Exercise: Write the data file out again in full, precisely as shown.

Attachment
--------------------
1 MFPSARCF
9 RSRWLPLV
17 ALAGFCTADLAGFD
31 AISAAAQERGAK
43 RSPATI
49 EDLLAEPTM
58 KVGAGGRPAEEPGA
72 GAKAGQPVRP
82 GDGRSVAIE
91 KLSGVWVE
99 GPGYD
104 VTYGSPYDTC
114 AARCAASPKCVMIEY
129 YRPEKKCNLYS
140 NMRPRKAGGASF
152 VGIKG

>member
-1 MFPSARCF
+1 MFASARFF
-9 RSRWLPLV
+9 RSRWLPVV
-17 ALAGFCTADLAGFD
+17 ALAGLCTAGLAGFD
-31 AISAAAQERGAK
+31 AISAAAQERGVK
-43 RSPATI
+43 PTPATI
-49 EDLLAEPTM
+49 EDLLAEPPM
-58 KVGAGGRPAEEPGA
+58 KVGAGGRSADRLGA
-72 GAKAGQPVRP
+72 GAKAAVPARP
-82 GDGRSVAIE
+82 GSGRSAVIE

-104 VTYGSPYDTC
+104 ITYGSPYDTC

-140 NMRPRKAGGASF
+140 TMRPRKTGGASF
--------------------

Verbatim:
1 MFPSARCF
9 RSRWLPLV
17 ALAGFCTADLAGFD
31 AISAAAQERGAK
43 RSPATI
49 EDLLAEPTM
58 KVGAGGRPAEEPGA
72 GAKAGQPVRP
82 GDGRSVAIE
91 KLSGVWVE
99 GPGYD
104 VTYGSPYDTC
114 AARCAASPKCVMIEY
129 YRPEKKCNLYS
140 NMRPRKAGGASF
152 VGIKG

>member
-1 MFPSARCF
+1 MFASARFF
-9 RSRWLPLV
+9 RSRWLPVV
-17 ALAGFCTADLAGFD
+17 ALAGLCTAGLAGFD
-31 AISAAAQERGAK
+31 AISAAAQERGVK
-43 RSPATI
+43 PTPATI
-49 EDLLAEPTM
+49 EDLLAEPPM
-58 KVGAGGRPAEEPGA
+58 KVGAGGRSADRLGA
-72 GAKAGQPVRP
+72 GAKAAVPARP
-82 GDGRSVAIE
+82 GSGRSAVIE

-104 VTYGSPYDTC
+104 ITYGSPYDTC

-140 NMRPRKAGGASF
+140 TMRPRKTGGASF